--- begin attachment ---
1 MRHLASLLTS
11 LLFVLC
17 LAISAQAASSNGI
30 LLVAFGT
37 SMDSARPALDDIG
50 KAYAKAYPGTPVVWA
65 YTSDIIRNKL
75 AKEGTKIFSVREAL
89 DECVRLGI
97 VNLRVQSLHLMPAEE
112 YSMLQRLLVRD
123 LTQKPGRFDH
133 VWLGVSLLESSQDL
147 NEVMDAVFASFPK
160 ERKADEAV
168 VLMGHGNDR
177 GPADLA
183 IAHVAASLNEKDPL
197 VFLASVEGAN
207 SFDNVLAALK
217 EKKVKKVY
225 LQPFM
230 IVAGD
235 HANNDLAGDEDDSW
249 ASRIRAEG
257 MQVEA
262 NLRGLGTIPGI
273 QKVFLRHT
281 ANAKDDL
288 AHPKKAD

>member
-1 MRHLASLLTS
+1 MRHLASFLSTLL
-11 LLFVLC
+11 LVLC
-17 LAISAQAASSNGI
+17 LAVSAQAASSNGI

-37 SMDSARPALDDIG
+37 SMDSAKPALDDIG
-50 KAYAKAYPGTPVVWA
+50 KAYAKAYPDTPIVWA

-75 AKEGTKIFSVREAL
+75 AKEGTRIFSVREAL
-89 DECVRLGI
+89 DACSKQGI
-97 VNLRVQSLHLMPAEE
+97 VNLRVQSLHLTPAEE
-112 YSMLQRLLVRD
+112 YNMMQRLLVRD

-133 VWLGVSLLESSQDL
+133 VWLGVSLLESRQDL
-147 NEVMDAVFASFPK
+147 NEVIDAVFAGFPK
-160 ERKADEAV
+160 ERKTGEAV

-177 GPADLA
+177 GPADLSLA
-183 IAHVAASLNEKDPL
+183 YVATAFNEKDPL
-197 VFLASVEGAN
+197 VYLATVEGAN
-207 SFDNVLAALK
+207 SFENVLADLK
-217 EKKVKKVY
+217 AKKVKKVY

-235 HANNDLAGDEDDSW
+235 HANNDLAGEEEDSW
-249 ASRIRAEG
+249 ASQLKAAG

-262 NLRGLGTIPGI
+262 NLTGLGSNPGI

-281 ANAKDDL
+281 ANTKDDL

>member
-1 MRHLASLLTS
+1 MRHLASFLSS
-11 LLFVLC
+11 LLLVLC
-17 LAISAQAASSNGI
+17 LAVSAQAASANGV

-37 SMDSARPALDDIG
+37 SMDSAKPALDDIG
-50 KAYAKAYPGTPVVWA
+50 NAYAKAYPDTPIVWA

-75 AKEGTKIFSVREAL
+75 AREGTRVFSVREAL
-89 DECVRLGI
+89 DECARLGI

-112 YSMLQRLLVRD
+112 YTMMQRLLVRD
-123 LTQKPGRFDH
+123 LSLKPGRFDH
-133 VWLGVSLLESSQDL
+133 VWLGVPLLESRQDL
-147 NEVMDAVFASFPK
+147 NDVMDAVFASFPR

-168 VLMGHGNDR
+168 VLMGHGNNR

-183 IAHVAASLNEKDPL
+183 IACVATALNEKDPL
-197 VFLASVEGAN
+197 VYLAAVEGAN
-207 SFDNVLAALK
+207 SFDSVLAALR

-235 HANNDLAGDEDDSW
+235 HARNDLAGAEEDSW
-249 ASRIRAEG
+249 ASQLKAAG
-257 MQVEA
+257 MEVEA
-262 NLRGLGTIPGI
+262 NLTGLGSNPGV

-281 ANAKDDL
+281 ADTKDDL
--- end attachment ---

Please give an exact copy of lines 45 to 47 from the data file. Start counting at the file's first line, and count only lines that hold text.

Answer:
+89 DACSKQGI
-97 VNLRVQSLHLMPAEE
+97 VNLRVQSLHLTPAEE